• Use emotive language to create a sense of urgency, excitement, or intrigue

LinkedIn influencing

Another method that many organisations now lean towards is hiring brand ambassadors. And no, that doesn’t mean paying a blonde man in lycra to market your software brand.

Instead, select (and, crucially, willing) employees are encouraged to share company messaging on their own LinkedIn profiles. Because these are more authentically generated, they are far more likely to garner likes and shares than a company’s faceless brand page.

Customers can also play a supporting role in your LinkedIn strategy. While firms usually focus on using LinkedIn to attract new leads, targeting content towards existing customers can serve to transform them into customer advocates

These are vocal supporters who endorse your brand by interacting with it, sharing it with friends, family, and followers by word of mouth.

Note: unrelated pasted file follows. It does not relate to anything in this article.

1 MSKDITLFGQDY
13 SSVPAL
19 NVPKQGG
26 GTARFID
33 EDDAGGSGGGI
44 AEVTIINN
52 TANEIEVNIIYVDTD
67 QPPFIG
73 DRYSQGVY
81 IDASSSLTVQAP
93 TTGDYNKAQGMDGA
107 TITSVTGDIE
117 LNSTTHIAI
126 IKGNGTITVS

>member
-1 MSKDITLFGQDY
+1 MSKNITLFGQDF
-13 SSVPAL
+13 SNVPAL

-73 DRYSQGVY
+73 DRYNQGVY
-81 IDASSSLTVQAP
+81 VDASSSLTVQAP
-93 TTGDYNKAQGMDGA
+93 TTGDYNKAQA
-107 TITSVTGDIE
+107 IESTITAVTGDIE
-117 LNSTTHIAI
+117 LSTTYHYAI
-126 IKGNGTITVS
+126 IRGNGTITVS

Related reading:

Written by:
Helena Young
Helena is Lead Writer at Startups. As resident people and premises expert, she's an authority on topics such as business energy, office and coworking spaces, and project management software. With a background in PR and marketing, Helena also manages the Startups 100 Index and is passionate about giving early-stage startups a platform to boost their brands. From interviewing Wetherspoon's boss Tim Martin to spotting data-led working from home trends, her insight has been featured by major trade publications including the ICAEW, and news outlets like the BBC, ITV News, Daily Express, and HuffPost UK.

Leave a comment

Leave a reply

We value your comments but kindly requests all posts are on topic, constructive and respectful. Please review our commenting policy.

Back to Top